We invite all ICAN of Northern Virginia subscribers to share their birth stories on our website. Current subscribers may login to add your story to this list. We welcome you to browse through the emotional and powerful words of our subscribers, past and present, and to be inspired by their strength and courage.
My husband and I have been married for almost 11 years and have four children. When I was pregnant with my first son, I had a desire for natural childbirth, however, when I was about a week past my due date my OB suggested I get induced. Because of the intensity of the contractions that I felt with the pitocin induction, I gave up on my desire for natural birth and took a narcotic and then and epidural. My son was born vaginally, whisked to the baby warmer, and wrapped up like a burrito. Not my dream birth, but I had a beautiful baby boy. Just over a year later, I was ready to give birth to our 2nd son. Again I was late and again the OB suggested induction. I opted for the epidural right away, got to 9 cm dilation, and then my baby went into distress and the Doctors called for a C-Section. It was a scary experience, and because of that, my husband and I decided not to have ANY more children.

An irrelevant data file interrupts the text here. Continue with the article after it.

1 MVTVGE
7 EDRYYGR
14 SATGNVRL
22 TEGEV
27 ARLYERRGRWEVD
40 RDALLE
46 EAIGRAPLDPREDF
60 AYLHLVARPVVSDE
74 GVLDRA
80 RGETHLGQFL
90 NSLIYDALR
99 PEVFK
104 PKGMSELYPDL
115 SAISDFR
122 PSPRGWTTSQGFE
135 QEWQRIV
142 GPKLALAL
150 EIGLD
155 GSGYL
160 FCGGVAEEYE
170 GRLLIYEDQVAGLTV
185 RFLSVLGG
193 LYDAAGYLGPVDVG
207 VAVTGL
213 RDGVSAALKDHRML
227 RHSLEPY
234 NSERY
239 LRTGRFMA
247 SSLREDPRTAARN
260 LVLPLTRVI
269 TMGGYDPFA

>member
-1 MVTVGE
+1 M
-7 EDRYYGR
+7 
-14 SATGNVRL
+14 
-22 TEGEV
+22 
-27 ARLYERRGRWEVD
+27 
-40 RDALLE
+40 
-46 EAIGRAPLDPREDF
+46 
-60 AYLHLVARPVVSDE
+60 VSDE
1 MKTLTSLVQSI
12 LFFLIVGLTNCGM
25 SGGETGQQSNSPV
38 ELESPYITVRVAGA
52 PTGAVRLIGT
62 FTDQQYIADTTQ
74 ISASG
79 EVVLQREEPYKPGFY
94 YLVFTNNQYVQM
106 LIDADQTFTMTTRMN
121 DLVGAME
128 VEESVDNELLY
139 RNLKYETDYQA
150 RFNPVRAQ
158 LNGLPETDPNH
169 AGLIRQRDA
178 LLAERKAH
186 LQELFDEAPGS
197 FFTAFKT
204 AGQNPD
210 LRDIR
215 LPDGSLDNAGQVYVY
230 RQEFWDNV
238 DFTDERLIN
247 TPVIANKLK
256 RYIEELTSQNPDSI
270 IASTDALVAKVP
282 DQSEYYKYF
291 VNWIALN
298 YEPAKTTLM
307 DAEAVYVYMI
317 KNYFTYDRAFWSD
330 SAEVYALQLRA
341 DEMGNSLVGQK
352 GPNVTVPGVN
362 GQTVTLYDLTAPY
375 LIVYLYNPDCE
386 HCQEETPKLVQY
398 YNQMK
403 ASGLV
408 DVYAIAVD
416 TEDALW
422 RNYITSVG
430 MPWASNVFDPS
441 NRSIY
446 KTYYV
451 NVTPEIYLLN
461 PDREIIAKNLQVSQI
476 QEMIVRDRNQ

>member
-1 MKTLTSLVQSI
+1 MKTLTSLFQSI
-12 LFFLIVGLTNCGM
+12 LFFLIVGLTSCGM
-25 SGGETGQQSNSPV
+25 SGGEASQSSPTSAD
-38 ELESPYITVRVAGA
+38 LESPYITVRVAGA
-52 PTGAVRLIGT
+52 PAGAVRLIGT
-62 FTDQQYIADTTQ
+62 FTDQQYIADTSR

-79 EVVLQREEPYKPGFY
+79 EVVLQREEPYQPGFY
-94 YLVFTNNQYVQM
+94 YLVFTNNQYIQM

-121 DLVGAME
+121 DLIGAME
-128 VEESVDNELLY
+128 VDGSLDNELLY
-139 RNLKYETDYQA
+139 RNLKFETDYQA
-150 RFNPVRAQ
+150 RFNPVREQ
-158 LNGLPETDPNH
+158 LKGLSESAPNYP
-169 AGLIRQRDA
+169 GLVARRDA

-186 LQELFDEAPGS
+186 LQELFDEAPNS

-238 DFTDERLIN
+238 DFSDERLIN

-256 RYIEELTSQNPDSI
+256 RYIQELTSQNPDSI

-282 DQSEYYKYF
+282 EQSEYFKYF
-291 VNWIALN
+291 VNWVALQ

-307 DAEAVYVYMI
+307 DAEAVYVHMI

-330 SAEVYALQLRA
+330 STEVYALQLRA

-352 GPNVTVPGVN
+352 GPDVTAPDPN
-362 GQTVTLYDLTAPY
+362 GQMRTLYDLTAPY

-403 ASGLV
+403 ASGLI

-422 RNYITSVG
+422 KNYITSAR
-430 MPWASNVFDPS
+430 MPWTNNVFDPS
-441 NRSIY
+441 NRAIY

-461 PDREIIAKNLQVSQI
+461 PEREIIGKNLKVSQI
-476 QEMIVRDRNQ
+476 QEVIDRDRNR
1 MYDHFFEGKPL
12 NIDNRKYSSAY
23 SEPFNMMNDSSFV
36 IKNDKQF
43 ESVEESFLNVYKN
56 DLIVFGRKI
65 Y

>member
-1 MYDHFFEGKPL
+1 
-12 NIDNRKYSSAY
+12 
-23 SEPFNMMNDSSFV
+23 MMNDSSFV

Fast-forward 3 years. I was suddenly blessed to be pregnant again. I knew that I needed some skills and I needed them fast. I did good research and found and took The Bradley Method. Happily, I went into labor just a week past my due date, and my husband and I had our third son, which was an uninterventive, unmedicated, hospital VBAC after just 3 1/2 hours of labor. It was such a great experience for us. It really healed the psychological scars of our 2nd birth. We needed to see how birth could be. How it doesn't have to be some scary terrible event. It can be joyous. Powerful.
When I found out I was pregnant with my third baby, I decided that I had a lot of learning to do. I have had two c-sections in the past and this time I wanted to have a VBAC. I started by looking for a Dr practice other than the one I had my first 2 babies with. I looked for recommendations from other moms. The first Dr. I met with, his first words were "so you want to schedule your c-section?" Nope - after meeting too many that could deliver me even though midwives were a part of the practice I had an uneasy feeling and started looking again. About half way through my pregnancy I started going to ICAN. I was directed to some VBAC friendly Dr.'s in my area who at 30 weeks I switched to upon their recommendation.